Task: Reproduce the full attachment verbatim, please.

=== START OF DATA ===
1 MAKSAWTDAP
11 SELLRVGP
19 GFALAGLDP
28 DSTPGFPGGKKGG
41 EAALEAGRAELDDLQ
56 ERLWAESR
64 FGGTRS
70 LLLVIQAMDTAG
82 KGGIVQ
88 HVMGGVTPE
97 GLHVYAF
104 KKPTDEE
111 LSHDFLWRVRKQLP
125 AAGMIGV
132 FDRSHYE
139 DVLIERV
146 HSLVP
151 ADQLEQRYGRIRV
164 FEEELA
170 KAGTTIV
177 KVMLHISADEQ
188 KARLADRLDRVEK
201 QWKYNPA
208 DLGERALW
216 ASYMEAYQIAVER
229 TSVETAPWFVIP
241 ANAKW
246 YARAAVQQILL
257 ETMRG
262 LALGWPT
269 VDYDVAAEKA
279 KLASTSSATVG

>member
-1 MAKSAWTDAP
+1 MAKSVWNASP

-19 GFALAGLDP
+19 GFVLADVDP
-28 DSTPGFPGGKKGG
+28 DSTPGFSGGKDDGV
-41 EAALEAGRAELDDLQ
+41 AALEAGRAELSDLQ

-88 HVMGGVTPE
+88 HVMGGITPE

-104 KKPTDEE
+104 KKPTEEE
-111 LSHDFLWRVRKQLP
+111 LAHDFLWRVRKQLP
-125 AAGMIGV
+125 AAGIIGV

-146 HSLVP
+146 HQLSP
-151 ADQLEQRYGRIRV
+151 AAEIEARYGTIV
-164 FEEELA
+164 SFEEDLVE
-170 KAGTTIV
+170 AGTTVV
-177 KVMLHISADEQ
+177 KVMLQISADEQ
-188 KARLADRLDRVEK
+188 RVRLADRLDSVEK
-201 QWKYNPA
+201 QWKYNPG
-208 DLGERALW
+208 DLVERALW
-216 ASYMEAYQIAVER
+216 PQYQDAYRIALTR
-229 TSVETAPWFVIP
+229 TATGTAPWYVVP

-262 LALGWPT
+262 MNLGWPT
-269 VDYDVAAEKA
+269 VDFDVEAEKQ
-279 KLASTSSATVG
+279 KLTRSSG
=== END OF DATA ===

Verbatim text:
1 MAKSAWTDAP
11 SELLRVGP
19 GFALAGLDP
28 DSTPGFPGGKKGG
41 EAALEAGRAELDDLQ
56 ERLWAESR
64 FGGTRS
70 LLLVIQAMDTAG
82 KGGIVQ
88 HVMGGVTPE
97 GLHVYAF
104 KKPTDEE
111 LSHDFLWRVRKQLP
125 AAGMIGV
132 FDRSHYE
139 DVLIERV
146 HSLVP
151 ADQLEQRYGRIRV
164 FEEELA
170 KAGTTIV
177 KVMLHISADEQ
188 KARLADRLDRVEK
201 QWKYNPA
208 DLGERALW
216 ASYMEAYQIAVER
229 TSVETAPWFVIP
241 ANAKW
246 YARAAVQQILL
257 ETMRG
262 LALGWPT
269 VDYDVAAEKA
279 KLASTSSATVG

>member
-1 MAKSAWTDAP
+1 MAKSVWNASP

-19 GFALAGLDP
+19 GFVLADVDP
-28 DSTPGFPGGKKGG
+28 DSTPGFSGGKDDGV
-41 EAALEAGRAELDDLQ
+41 AALEAGRAELSDLQ

-88 HVMGGVTPE
+88 HVMGGITPE

-104 KKPTDEE
+104 KKPTEEE
-111 LSHDFLWRVRKQLP
+111 LAHDFLWRVRKQLP
-125 AAGMIGV
+125 AAGIIGV

-146 HSLVP
+146 HQLSP
-151 ADQLEQRYGRIRV
+151 AAEIEARYGTIV
-164 FEEELA
+164 SFEEDLVE
-170 KAGTTIV
+170 AGTTVV
-177 KVMLHISADEQ
+177 KVMLQISADEQ
-188 KARLADRLDRVEK
+188 RVRLADRLDSVEK
-201 QWKYNPA
+201 QWKYNPG
-208 DLGERALW
+208 DLVERALW
-216 ASYMEAYQIAVER
+216 PQYQDAYRIALTR
-229 TSVETAPWFVIP
+229 TATGTAPWYVVP

-262 LALGWPT
+262 MNLGWPT
-269 VDYDVAAEKA
+269 VDFDVEAEKQ
-279 KLASTSSATVG
+279 KLTRSSG